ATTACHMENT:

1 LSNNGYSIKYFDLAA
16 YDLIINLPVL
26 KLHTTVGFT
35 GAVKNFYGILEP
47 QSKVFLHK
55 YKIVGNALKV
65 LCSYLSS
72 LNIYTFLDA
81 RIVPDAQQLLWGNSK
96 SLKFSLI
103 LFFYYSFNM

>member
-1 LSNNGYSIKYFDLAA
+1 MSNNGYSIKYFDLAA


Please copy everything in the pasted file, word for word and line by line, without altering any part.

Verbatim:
1 LSNNGYSIKYFDLAA
16 YDLIINLPVL
26 KLHTTVGFT
35 GAVKNFYGILEP
47 QSKVFLHK
55 YKIVGNALKV
65 LCSYLSS
72 LNIYTFLDA
81 RIVPDAQQLLWGNSK
96 SLKFSLI
103 LFFYYSFNM

>member
-1 LSNNGYSIKYFDLAA
+1 MSNNGYSIKYFDLAA